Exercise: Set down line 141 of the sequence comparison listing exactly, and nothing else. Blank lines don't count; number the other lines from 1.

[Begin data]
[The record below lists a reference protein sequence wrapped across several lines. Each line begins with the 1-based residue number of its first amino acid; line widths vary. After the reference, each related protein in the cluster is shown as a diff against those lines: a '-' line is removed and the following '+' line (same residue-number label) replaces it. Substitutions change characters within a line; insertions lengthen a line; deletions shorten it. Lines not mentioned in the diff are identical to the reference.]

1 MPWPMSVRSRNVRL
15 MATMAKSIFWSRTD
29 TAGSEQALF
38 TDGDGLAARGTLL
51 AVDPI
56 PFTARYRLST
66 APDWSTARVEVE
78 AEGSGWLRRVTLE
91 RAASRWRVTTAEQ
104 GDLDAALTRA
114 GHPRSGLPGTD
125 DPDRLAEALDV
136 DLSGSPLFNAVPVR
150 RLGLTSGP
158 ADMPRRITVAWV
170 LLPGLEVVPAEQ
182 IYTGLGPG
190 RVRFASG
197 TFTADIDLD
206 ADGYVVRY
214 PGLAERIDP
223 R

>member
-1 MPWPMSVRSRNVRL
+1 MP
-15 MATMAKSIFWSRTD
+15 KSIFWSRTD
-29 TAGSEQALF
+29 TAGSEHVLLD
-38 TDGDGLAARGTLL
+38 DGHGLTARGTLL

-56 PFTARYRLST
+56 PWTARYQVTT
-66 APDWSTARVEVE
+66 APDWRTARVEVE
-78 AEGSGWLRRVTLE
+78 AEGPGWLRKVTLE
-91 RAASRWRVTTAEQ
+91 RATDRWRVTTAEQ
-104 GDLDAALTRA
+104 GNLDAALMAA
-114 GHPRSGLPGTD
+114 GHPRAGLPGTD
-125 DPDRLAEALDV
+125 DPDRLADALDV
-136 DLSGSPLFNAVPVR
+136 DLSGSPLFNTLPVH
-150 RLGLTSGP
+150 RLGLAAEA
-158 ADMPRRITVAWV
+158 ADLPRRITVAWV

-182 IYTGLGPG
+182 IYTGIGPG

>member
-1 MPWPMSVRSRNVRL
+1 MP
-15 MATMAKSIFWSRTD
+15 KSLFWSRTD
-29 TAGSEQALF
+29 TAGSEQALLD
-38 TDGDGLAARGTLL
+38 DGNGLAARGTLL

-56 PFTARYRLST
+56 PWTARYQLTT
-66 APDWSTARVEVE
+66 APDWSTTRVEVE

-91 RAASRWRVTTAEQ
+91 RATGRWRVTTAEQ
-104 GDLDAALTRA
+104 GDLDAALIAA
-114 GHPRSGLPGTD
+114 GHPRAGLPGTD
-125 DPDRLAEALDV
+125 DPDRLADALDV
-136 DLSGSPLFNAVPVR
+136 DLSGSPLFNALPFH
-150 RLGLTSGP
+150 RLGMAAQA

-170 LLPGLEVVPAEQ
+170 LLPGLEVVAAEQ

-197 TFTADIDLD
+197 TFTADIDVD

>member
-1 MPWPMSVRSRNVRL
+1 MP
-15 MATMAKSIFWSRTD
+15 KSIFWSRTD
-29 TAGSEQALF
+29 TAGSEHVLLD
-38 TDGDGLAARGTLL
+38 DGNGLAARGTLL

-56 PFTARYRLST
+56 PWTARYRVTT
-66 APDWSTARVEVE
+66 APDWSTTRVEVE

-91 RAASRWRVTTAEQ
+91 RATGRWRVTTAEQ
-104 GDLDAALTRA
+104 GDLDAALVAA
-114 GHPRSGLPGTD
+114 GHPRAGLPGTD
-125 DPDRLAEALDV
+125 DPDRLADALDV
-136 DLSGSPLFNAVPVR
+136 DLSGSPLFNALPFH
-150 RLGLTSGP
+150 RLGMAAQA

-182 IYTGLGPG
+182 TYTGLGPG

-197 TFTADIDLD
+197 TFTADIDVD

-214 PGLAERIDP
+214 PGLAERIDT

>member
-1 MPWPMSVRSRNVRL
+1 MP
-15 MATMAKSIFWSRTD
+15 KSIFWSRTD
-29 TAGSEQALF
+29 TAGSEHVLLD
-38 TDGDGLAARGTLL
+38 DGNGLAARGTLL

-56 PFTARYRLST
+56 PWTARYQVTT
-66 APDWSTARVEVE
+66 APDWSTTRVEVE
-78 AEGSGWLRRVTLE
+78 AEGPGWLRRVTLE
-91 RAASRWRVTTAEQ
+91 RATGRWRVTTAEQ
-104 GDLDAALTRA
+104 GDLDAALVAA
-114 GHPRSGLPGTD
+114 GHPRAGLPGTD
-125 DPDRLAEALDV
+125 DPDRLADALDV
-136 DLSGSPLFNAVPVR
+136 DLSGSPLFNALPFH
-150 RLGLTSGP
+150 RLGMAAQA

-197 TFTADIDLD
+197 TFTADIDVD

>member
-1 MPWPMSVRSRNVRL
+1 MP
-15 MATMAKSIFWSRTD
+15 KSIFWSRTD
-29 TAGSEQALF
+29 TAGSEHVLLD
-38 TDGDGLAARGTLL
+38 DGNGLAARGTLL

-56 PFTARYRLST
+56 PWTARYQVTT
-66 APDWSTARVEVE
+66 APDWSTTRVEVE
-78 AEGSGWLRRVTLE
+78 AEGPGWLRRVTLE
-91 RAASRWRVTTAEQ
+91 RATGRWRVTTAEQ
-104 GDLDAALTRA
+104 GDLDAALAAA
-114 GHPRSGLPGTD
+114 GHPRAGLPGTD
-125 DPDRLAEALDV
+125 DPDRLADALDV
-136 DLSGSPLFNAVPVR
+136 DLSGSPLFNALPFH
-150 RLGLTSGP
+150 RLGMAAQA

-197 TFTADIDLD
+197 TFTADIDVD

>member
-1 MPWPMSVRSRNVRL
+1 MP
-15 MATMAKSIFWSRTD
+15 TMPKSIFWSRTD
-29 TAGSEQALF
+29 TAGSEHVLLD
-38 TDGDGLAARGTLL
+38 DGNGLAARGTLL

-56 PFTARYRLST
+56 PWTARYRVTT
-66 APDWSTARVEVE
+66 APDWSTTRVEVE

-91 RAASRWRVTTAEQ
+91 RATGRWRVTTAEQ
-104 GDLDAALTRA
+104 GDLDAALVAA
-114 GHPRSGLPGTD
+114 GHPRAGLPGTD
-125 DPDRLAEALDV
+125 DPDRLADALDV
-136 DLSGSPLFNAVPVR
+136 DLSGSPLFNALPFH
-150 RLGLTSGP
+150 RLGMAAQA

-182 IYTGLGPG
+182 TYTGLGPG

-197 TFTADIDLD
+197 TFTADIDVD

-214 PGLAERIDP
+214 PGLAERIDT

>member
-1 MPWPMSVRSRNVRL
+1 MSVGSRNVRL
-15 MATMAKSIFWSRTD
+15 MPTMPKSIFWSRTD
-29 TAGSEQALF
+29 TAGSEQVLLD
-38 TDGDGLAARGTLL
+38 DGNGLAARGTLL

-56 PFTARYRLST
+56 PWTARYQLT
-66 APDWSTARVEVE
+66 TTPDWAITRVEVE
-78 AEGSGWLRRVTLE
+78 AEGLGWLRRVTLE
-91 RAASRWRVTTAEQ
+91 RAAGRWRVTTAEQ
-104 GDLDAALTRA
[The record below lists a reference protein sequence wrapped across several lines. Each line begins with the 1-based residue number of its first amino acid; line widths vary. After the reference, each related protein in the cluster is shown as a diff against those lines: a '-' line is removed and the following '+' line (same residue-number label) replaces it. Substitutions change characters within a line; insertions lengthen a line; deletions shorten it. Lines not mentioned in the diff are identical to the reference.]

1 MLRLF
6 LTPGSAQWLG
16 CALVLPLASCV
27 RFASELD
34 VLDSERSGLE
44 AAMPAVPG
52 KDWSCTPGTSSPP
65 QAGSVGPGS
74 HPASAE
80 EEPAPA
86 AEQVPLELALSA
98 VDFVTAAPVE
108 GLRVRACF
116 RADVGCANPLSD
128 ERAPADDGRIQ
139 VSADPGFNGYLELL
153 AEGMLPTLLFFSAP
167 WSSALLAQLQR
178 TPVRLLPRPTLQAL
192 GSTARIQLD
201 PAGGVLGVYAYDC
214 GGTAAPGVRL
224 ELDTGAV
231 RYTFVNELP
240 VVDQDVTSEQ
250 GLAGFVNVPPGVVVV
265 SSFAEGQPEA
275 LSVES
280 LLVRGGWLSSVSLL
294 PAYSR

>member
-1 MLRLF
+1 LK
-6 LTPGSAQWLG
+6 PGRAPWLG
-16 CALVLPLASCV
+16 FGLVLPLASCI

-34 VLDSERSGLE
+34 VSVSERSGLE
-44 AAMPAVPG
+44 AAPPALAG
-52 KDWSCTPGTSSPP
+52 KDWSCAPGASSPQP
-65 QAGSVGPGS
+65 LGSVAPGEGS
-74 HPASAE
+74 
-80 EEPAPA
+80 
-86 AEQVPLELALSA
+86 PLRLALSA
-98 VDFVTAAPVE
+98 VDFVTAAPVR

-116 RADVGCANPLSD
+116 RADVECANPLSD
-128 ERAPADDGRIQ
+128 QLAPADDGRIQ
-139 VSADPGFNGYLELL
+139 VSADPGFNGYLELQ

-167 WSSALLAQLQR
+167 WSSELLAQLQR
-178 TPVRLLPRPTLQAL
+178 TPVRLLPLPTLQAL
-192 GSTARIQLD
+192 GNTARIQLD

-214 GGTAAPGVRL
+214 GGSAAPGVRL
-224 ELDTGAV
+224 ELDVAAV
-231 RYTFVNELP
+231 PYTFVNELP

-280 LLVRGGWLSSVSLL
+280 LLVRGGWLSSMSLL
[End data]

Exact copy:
+150 RLGMAAQA